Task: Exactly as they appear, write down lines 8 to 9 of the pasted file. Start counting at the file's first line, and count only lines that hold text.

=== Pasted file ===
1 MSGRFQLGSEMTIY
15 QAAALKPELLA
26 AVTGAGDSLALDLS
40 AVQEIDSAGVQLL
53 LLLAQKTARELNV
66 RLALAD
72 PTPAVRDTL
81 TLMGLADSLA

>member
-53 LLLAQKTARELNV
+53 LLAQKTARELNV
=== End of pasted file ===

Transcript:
81 TLMGLADSLA

>member